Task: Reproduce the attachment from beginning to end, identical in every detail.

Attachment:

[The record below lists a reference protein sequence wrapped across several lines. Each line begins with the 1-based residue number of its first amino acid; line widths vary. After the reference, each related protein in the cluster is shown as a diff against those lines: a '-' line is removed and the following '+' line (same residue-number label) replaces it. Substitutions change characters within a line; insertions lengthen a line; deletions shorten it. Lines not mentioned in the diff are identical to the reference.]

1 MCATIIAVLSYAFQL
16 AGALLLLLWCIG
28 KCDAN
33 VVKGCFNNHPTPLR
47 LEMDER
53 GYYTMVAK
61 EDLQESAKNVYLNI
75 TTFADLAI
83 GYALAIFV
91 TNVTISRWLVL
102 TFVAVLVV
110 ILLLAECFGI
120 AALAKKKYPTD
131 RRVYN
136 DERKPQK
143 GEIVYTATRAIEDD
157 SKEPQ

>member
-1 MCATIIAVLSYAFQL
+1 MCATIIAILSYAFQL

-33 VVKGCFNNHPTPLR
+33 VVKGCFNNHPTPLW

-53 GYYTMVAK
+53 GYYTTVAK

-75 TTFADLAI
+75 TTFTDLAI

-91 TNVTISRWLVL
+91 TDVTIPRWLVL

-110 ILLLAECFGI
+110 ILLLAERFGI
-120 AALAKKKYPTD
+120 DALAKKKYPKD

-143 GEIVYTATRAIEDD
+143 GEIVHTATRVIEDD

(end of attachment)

[The record below lists a reference protein sequence wrapped across several lines. Each line begins with the 1-based residue number of its first amino acid; line widths vary. After the reference, each related protein in the cluster is shown as a diff against those lines: a '-' line is removed and the following '+' line (same residue-number label) replaces it. Substitutions change characters within a line; insertions lengthen a line; deletions shorten it. Lines not mentioned in the diff are identical to the reference.]

1 MCATIIAVLSYAFQL
16 AGALLLLLWCIG
28 KCDAN
33 VVKGCFNNHPTPLR
47 LEMDER
53 GYYTMVAK
61 EDLQESAKNVYLNI
75 TTFADLAI
83 GYALAIFV
91 TNVTISRWLVL
102 TFVAVLVV
110 ILLLAECFGI
120 AALAKKKYPTD
131 RRVYN
136 DERKPQK
143 GEIVYTATRAIEDD
157 SKEPQ

>member
-1 MCATIIAVLSYAFQL
+1 MCATIIAILSYAFQL

-33 VVKGCFNNHPTPLR
+33 VVKGCFNNHPTPLW

-53 GYYTMVAK
+53 GYYTTVAK

-75 TTFADLAI
+75 TTFTDLAI

-91 TNVTISRWLVL
+91 TDVTIPRWLVL

-110 ILLLAECFGI
+110 ILLLAERFGI
-120 AALAKKKYPTD
+120 DALAKKKYPKD

-143 GEIVYTATRAIEDD
+143 GEIVHTATRVIEDD